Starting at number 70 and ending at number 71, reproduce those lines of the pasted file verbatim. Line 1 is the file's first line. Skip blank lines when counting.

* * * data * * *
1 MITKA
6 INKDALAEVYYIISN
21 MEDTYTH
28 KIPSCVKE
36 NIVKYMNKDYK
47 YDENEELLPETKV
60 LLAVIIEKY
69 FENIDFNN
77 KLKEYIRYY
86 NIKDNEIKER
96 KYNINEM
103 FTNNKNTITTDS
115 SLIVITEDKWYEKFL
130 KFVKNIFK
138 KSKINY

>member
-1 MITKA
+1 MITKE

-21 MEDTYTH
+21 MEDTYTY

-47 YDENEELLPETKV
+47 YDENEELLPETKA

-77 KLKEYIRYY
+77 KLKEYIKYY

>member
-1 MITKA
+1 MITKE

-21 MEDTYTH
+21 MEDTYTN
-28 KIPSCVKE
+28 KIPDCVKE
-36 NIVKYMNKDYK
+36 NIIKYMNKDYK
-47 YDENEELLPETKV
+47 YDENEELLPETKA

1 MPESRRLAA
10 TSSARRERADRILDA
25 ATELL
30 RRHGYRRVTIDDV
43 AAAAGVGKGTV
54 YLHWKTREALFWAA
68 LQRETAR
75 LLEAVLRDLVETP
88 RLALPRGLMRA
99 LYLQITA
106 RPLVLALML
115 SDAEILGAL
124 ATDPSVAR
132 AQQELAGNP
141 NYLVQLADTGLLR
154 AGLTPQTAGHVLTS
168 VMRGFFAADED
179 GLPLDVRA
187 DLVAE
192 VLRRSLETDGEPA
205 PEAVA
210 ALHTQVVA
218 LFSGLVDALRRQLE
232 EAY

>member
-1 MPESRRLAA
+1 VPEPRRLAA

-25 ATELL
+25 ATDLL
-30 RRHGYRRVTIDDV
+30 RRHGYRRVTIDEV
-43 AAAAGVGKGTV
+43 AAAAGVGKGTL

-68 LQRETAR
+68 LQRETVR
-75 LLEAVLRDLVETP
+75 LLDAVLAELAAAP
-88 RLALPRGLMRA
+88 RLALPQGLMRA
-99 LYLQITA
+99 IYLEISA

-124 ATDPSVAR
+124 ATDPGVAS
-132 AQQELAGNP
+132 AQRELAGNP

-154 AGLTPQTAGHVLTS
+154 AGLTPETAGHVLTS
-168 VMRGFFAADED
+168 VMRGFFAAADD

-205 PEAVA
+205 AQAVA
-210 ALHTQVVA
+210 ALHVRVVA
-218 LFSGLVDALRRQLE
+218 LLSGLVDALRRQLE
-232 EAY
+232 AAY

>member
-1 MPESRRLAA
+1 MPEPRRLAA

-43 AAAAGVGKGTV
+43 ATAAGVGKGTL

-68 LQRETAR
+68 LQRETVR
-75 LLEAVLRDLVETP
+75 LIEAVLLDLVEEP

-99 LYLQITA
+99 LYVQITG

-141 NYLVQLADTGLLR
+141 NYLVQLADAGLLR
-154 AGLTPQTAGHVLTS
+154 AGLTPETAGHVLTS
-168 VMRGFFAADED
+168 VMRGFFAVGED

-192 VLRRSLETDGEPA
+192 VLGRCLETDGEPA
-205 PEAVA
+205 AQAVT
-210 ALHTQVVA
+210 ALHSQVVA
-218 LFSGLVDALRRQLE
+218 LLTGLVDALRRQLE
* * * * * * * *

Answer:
+68 LQRETVR
-75 LLEAVLRDLVETP